Similarly, increased call volumes in a complicated sector typically leads to a rise in average call handling (AHT) times. While advisors have to actively listen to callers and provide them with the best possible advice, they also need to be concise to avoid creating large queues and, with that, the even bigger challenge of a feedback loop of stressed customers. 

In a nutshell, customers need quick, accurate, and clear support. However, delivering that will require a focus on qualitative KPIs as much as quantitative measures. Customers need to feel supported, listened to, and like they have found the solution to their query – all of which can be a difficult balance to strike. 

Comdata’s three-pronged approach

We recognise that everyone involved in this time of crisis needs support – while that obviously means supporting customers who are enquiring about their bills, it also means helping our clients’ teams and our own advisors too. We are doing that by focussing on three areas:

  • Empathising and communicating with customers

For customers, we start by recognising the need for empathy. Rising energy costs have immediately followed the Covid-19 pandemic, during which many people lost their jobs and went through financial hardship. 

We have trained our teams to show compassion for customers but at the same time be clear and transparent with the options that are in front of them. We have retrained our advisors and equipped them with the knowledge and the ability to ask the correct questions and give people the information they need to reduce their energy consumption without affecting their and their family’s quality of life.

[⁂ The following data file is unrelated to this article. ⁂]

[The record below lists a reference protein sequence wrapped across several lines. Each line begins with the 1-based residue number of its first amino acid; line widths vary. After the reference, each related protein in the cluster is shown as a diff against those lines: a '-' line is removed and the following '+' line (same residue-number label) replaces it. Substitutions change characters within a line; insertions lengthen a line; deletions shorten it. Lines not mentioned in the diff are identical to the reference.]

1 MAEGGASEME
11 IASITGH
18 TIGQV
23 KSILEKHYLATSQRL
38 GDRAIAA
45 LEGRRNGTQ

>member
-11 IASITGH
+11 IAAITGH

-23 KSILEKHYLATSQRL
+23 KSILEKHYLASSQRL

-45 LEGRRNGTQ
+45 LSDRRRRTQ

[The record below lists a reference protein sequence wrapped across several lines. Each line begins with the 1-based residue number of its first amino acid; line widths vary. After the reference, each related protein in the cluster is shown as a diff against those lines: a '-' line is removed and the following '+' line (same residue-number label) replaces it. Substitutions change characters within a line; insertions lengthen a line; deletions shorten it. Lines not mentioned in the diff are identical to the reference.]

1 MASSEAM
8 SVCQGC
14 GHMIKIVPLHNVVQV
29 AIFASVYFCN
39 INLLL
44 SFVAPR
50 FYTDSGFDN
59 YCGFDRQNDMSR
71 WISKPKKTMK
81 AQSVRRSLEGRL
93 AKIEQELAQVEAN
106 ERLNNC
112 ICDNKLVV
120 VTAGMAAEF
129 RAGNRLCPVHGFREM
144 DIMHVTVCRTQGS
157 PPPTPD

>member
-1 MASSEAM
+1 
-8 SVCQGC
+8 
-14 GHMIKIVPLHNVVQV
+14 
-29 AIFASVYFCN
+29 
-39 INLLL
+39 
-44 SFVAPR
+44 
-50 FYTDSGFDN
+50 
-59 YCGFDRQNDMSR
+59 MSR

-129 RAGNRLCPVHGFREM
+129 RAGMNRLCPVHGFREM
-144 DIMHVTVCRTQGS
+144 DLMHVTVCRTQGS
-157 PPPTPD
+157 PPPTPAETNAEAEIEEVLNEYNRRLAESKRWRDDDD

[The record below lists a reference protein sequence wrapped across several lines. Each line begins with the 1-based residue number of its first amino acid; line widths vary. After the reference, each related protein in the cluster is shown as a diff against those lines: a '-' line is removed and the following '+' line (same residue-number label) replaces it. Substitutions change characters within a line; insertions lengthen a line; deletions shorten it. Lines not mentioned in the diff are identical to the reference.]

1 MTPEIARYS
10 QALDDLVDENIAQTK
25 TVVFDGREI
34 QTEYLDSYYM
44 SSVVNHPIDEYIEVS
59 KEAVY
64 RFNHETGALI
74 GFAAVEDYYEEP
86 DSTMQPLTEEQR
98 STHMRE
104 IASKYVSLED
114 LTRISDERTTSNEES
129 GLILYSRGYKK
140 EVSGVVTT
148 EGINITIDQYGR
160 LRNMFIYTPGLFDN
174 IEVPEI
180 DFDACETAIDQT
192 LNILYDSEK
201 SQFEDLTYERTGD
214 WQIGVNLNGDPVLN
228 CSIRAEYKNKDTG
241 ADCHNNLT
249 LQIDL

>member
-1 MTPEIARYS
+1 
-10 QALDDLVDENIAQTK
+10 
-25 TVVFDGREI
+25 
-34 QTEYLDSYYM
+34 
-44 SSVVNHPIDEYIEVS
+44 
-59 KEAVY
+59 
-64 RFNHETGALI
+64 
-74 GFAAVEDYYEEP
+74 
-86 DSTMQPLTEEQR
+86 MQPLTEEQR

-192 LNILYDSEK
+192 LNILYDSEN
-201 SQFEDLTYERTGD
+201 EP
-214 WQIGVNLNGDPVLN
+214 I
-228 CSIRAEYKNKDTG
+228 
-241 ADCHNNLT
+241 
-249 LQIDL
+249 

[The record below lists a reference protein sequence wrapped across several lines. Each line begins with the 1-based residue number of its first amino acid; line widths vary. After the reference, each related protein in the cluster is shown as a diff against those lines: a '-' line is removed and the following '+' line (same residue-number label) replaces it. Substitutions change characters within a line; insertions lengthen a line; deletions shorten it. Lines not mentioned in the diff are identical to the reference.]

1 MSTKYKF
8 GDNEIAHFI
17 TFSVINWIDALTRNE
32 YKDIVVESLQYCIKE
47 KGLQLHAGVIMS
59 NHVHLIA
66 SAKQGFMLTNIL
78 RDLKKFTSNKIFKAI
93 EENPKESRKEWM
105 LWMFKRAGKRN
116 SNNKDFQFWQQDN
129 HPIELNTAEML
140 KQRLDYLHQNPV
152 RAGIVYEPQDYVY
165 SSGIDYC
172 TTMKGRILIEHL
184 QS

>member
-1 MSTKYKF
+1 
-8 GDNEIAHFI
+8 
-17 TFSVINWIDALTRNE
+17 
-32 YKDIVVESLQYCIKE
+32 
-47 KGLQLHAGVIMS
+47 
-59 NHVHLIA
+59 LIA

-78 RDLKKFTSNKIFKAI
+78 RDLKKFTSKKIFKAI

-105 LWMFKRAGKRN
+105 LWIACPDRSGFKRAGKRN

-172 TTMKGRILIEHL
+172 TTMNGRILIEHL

It has completely transformed the role of a customer care advisor. They now have detailed knowledge of household energy saving – not just product and tariffs. Our advisors are also collaborating and consulting directly with clients, telling them what customers need and want.

  • Delivering bespoke services

At Comdata we recognise that people of different backgrounds need services tailored to their requirements – this can be particularly true when it comes to customers of different ages. This is why we launched Comdata Generations, an initiative that aims to interact with people across age groups in the way that best suits them. 

For instance, our Generation Silver programme provides customer care techniques that are aimed specifically at older people, who may struggle more with understanding their bills and the variety of products available to them. This includes information on government grants across a variety of markets.

  • Supporting our teams

Finally, with so much uncertainty, we are aware that our advisors are at risk of stress from dealing with so many calls from anxious customers. That is why we are doing everything we can to support them in their roles. 

We are giving them more free time to unwind during shifts but also providing them with gamification platforms to reward and recognise their successes.

The energy crisis looks like it is only going to continue – at least in the near term. Customers will only need more support, but so too are the brands delivering services to them and the advisors handling their queries daily. Having a partner who can bring all those things together will be as important as ever. 

Carrière